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Scientific Programming
Volume 2, Issue 4, Pages 133-144

Parallel Object-Oriented Computation Applied to a Finite Element Problem

Jon B. Weissman,1 Andrew S. Grimshaw,1 and R.D. Ferraro2

1Department of Computer Science, University of Virginia, Charlottesville, VA 22901, USA
2Jet Propulsion Laboratory/California Institute of Technology, 4800 Oak Grove Drive, Pasadena, CA 91109, USA

Received 29 April 1993; Accepted 29 April 1993

Copyright © 1993 Hindawi Publishing Corporation. This is an open access article distributed under the Creative Commons Attribution License, which permits unrestricted use, distribution, and reproduction in any medium, provided the original work is properly cited.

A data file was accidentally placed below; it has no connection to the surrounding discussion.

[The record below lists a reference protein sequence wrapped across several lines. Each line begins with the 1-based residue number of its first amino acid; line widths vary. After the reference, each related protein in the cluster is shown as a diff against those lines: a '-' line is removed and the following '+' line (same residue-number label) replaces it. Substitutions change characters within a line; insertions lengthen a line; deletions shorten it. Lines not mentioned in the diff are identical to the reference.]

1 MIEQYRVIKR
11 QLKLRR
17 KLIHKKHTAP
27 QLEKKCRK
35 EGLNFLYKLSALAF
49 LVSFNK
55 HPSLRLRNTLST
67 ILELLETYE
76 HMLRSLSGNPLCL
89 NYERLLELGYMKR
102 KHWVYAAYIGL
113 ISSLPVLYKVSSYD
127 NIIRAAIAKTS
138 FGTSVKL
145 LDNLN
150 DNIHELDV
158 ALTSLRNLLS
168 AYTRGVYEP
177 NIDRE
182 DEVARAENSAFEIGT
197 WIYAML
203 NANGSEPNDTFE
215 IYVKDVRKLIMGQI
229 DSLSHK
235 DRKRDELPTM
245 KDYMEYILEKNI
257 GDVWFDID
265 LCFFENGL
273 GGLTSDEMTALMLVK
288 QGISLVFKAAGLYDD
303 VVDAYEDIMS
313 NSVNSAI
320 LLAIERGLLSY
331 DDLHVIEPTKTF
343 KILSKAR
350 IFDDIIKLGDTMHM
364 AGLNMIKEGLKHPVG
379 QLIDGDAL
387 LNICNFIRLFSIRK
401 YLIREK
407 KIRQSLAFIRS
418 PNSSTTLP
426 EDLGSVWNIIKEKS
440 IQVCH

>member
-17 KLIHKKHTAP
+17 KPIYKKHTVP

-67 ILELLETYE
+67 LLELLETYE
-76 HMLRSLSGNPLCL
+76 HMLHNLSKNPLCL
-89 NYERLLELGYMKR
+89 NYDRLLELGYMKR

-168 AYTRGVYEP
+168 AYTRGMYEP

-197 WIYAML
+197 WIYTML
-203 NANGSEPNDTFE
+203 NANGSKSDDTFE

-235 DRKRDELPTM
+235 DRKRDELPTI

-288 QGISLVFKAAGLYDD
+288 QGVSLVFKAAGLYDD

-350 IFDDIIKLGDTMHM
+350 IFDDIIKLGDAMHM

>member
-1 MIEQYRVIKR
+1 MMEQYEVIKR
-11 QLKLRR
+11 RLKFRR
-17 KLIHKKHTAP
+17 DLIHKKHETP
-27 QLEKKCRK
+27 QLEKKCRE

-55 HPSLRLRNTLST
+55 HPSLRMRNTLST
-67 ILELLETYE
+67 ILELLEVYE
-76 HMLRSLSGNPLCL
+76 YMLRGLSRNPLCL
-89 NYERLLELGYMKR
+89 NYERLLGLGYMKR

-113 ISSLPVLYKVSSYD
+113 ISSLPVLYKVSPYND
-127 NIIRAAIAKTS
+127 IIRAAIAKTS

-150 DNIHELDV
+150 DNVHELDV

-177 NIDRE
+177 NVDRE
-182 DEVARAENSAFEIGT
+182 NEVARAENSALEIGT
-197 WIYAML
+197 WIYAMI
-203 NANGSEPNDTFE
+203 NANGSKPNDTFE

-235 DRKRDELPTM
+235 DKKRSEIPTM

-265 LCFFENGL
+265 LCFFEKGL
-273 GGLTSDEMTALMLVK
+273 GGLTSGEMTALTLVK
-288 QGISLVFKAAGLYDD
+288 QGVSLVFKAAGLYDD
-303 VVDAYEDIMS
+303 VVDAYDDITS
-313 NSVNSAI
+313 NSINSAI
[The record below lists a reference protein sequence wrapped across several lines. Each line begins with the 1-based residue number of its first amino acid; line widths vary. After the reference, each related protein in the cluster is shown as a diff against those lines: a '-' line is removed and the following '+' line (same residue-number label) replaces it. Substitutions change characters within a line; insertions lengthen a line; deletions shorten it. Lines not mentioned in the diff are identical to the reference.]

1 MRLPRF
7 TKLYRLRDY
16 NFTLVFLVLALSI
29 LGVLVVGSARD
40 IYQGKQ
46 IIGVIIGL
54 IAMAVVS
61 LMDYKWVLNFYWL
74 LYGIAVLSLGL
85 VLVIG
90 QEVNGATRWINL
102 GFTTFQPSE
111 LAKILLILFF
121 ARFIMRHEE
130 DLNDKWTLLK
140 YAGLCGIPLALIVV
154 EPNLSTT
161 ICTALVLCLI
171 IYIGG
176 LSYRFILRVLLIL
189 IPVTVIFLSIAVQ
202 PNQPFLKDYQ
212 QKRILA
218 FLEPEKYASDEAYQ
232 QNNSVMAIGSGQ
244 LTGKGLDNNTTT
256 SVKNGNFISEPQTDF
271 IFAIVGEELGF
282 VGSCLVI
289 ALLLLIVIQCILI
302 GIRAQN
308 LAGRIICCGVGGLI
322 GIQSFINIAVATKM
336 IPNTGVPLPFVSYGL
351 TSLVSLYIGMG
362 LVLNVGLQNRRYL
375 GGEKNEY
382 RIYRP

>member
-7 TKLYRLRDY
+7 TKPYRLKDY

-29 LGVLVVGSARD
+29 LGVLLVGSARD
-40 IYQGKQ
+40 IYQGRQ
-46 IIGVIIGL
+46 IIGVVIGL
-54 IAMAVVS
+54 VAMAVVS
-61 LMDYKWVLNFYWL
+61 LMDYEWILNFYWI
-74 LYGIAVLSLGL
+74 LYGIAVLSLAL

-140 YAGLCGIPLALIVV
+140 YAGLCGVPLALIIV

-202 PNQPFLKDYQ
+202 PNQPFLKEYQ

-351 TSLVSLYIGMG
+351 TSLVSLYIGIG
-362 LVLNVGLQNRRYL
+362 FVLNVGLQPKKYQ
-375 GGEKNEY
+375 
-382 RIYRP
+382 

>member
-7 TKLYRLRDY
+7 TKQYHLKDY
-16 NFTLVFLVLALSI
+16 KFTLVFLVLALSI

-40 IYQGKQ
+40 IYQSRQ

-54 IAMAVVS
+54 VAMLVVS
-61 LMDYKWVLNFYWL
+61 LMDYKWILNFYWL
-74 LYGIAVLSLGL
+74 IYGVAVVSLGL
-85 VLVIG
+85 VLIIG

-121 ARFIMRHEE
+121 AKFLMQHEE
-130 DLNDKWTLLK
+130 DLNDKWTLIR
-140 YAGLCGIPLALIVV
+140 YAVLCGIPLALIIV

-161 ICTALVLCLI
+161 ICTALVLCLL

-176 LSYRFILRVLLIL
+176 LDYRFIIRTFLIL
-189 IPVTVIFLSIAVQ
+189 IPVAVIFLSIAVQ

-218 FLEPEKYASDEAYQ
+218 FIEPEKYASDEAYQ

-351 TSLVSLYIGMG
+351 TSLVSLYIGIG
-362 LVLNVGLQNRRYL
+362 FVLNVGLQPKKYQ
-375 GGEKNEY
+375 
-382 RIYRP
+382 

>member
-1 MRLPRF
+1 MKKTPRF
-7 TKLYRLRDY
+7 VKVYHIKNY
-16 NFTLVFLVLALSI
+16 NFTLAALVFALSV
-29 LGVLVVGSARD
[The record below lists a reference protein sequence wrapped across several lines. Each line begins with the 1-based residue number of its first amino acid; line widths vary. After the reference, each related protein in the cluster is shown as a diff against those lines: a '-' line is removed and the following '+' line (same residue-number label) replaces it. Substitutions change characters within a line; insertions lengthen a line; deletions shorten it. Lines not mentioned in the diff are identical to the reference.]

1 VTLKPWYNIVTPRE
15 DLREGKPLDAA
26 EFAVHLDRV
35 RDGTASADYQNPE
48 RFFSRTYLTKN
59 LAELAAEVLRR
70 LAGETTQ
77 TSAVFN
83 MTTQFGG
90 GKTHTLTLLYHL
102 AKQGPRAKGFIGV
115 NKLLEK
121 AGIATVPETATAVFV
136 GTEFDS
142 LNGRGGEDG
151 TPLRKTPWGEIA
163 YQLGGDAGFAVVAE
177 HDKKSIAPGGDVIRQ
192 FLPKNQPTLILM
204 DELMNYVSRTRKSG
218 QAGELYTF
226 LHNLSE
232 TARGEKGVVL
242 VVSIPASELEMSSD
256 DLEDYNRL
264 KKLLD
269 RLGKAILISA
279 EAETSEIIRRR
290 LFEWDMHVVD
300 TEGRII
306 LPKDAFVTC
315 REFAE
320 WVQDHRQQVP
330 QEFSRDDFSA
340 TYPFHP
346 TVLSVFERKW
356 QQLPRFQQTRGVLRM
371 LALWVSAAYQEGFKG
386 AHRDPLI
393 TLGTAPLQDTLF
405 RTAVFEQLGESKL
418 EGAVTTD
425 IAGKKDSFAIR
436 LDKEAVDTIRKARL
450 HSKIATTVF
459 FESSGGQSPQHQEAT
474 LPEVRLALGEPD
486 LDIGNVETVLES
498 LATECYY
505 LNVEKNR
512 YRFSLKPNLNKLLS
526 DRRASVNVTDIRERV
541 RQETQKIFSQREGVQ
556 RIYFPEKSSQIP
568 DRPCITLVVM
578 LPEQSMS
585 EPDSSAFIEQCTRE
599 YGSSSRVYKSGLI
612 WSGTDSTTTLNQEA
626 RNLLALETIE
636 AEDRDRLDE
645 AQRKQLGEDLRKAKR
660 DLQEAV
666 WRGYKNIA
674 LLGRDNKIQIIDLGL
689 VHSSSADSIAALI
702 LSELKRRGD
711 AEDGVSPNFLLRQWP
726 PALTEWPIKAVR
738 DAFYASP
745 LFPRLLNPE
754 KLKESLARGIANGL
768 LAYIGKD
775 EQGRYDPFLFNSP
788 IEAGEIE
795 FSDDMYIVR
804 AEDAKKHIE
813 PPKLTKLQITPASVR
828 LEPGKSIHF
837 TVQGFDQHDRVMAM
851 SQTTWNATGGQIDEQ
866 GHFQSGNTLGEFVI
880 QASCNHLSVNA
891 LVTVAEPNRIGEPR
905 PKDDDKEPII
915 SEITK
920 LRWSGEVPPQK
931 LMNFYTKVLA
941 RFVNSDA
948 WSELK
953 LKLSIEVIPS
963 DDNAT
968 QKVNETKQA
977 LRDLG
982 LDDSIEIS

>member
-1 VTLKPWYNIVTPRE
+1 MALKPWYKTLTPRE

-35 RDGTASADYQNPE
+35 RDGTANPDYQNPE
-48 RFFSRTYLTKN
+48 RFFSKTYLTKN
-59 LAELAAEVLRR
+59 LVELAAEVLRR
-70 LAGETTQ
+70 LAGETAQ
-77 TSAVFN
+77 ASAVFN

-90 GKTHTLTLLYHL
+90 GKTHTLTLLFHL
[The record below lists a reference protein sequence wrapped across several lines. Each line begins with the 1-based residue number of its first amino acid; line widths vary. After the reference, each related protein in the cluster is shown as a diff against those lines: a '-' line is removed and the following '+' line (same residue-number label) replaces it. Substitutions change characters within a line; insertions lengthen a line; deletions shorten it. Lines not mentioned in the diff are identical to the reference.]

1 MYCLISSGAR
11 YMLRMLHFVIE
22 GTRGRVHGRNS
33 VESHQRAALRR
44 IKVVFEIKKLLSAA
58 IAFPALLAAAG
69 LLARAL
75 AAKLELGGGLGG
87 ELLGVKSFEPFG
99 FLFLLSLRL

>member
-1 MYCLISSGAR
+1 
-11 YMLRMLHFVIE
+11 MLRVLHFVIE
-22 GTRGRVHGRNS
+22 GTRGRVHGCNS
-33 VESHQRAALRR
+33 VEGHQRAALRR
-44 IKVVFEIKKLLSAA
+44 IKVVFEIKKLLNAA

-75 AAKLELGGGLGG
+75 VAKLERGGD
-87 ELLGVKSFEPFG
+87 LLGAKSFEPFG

The conventional wisdom in the scientific computing community is that the best way to solve large-scale numerically intensive scientific problems on today's parallel MIMD computers is to use Fortran or C programmed in a data-parallel style using low-level message-passing primitives. This approach inevitably leads to nonportable codes and extensive development time, and restricts parallel programming to the domain of the expert programmer. We believe that these problems are not inherent to parallel computing but are the result of the programming tools used. We will show that comparable performance can be achieved with little effort if better tools that present higher level abstractions are used. The vehicle for our demonstration is a 2D electromagnetic finite element scattering code we have implemented in Mentat, an object-oriented parallel processing system. We briefly describe the application. Mentat, the implementation, and present performance results for both a Mentat and a hand-coded parallel Fortran version.